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Inside Scofield


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John Scofield
Inside Scofield
I'm Filming Productions

"I've been lucky," says John Scofield, two thirds of the way through Joerg Steineck's documentary on the guitarist. "I've been in the right place at the right time, and I've also made good use of the luck that was handed to me."

Of course, there may have been an element of luck in Scofield finding himself playing with Gerry Mulligan and Chet Baker, touring with Billy Cobham and recording with Charles Mingus—all before the '70s were out. Happenstance too, that Miles Davis should turn up at a gig Scofield was on with Dave Liebman at 7th Avenue South, Greenwich Village, in 1980. Impressed, Davis would hire Scofield, who duly followed the trumpeter around the world for the guts of three years.

But as this film reveals, Scofield has never rested on his laurels, indefatigably exploring different genres and sub-genres of jazz, funk, blues and country. His work ethic is exemplary, gigging six months of the year, every year, from 1975 onwards—much of that time overseas. He is, by his own admission, a "road dog."

In essence this film—narrated by Scofield—is about the nomadic lifestyle of jazz musicians, committed to and beholden to the road. John Scofield may be the chief protagonist here, but the blur of planes, trains and automobiles, the airports, hotels and diners, the soundchecks, meet-and-greets, the long hours in recording studios and the treadmill of gig after gig in different cities every night—all a huge part of Scofield's life-is the professional jazz musician's lot.

"It beats working for a living," Scofield tells a taxi driver—who does not disagree—dropping him off at yet another airport.

Filmed mostly in 2018 and 2019, Inside Scofield catches Scofield and his Combo 66 band at various points along the west coast on its forty-city tour of America and Europe. Footage of Scofield, Gerald Clayton, Vincente Archer and Bill Stewart playing in clubs and theatres is interspersed with individual interviews that shed light on Scofield's and the quartet's modus operandi.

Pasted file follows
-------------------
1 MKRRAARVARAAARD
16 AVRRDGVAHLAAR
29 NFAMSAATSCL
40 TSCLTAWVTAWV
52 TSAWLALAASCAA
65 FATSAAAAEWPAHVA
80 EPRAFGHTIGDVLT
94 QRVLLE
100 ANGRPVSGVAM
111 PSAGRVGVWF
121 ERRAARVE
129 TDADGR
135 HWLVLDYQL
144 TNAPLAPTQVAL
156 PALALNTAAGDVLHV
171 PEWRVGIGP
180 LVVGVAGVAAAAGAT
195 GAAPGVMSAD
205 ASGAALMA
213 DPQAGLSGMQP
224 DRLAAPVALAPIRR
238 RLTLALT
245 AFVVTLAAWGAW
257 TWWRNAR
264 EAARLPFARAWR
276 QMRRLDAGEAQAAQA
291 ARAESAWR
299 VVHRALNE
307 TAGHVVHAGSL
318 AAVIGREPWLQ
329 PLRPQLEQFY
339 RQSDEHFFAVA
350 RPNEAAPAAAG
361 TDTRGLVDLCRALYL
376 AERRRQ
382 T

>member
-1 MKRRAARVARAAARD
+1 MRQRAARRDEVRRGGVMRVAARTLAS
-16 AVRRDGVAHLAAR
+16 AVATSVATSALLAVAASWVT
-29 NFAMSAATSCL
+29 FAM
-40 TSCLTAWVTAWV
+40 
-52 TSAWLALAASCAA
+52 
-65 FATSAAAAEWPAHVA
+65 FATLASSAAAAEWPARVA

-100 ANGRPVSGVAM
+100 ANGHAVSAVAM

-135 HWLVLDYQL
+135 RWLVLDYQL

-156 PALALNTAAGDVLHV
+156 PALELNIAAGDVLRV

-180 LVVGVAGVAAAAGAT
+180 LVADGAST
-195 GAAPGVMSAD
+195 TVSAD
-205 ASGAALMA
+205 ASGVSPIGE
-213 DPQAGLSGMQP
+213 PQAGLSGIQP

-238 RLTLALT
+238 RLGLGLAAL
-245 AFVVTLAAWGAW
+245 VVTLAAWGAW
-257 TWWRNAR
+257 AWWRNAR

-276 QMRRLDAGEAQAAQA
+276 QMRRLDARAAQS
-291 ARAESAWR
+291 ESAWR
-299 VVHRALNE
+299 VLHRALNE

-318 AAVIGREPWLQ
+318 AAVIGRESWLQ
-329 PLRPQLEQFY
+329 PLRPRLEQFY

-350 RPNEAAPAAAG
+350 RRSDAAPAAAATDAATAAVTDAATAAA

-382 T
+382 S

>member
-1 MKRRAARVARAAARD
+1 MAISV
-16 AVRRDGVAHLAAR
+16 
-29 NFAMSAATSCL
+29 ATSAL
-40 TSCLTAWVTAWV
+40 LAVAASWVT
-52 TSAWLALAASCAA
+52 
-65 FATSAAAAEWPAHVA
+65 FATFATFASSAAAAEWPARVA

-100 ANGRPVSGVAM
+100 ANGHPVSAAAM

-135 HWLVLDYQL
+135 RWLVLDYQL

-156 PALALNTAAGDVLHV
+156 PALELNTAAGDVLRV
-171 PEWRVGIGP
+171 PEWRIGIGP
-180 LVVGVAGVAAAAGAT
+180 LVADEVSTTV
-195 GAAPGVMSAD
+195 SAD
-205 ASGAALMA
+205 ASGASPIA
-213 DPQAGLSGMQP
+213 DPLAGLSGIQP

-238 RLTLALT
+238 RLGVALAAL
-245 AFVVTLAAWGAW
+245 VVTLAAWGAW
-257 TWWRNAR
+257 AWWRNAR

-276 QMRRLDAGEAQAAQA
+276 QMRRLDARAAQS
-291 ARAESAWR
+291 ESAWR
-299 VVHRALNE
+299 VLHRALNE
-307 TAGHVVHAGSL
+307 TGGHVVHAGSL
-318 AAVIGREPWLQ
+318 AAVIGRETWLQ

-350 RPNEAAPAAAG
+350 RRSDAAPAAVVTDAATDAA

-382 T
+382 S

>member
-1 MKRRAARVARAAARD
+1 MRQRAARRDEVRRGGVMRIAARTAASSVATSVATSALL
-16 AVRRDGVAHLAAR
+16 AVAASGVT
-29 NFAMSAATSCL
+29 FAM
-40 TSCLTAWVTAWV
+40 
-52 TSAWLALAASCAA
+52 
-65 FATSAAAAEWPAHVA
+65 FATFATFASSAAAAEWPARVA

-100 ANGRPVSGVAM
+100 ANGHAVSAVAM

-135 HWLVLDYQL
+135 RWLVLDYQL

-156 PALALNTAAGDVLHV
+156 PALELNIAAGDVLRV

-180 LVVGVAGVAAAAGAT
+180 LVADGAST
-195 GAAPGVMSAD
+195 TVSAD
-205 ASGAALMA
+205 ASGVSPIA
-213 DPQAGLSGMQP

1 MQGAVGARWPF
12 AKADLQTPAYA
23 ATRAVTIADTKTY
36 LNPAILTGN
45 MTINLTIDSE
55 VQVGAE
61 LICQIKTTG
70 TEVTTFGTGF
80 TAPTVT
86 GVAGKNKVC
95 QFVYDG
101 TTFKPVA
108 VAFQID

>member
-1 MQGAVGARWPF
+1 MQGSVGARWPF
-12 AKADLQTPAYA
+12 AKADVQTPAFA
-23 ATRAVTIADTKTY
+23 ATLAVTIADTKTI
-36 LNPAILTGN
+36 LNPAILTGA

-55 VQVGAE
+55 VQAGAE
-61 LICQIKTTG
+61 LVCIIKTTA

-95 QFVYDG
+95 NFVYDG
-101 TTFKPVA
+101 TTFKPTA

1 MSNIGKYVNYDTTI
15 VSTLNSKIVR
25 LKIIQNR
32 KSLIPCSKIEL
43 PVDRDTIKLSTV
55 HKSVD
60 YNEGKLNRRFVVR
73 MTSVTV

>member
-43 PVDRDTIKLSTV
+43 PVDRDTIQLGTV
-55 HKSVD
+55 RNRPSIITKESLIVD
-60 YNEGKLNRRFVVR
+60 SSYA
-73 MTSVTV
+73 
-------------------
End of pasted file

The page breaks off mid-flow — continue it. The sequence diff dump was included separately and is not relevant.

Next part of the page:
Bar brief footage of Scofield soloing with Davis's early '80s band, archival film of Scofield is notably absent. There is some reminiscing with Joe Lovano in a New York café about the old days in Greenwich Village, and Scofield talks about his primary influences when coming of age—jazz at the Village Vanguard, rock at the Filmore East, blues at Café Au Go Go. Seeing B.B. King was a turning point, Scofield reveals. "It just blew my mind... That's where I really got the bug for music."

But these memories are like flashbulbs going off, illuminating just briefly the road that has led Scofield to where he is today. As such, Inside Scofield is more a snapshot of the guitarist on tour, in the autumn of his life and career.

The music is everything for Scofield and his bandmates. Playing nightly before an audience seems to be as much a drug as it is way to make a living. "It really is a joy to play— more than ever," Scofield says. But it does not seem like an easy life, being away from home and family for long stetches of time.

There is arguably little of revelatory note in Steineck's film. He draws a nice line from Scofield on improvisation: "The compositions are meant to taken apart. Take notes out and put notes in—that's improvisation." There is plenty of music talk, of guitars, of interacting on the bandstand and so forth, while Pat Metheny, Phil Lesh, Bill Frisell, Dave Holland, Dennis Chambers and Mike Stern, among others, share their thoughts on what makes Scofield so unique.

Steineck's film, however, is most affecting in the moments when it captures Scofield's warmth and humor. Scofield also comes across as a quietly driven musician, one who practices every morning when at his Katonah home, and a humble one who sees his band members as equals on the stage.

In an interview with All About Jazz about the making of Inside Scofield, Steineck described the challenges of the post-production phase of the film as COVID-19 knocked the world off its axis. The pandemic may have delayed the film's release a little, but it also brings it more up to date. There is a great scene towards the end of the documentary where Scofield and Steve Swallow attempt to hook up on-line. Two old men, best of friends, struggling with technology—and self-isolation—during that strange time.

From the non-touring perspective of the pandemic, playing acoustic guitar for himself at home, Scofield ponders the future: "We gotta deal with it. And the music? I don't know. My feeling is that it's going to come back strong."

Extras include over two hours of interviews with Scofield's Combo 66 bandmates and other collaborators and admirers, including Pat Murray, the guitarist's sound engineer and tour manger since the late 1990s.

Beautifully shot, Inside Scofield is a must-see for fans of the guitarist, but it also stands as an important document on what it means to be a touring jazz musician in the 21st century.


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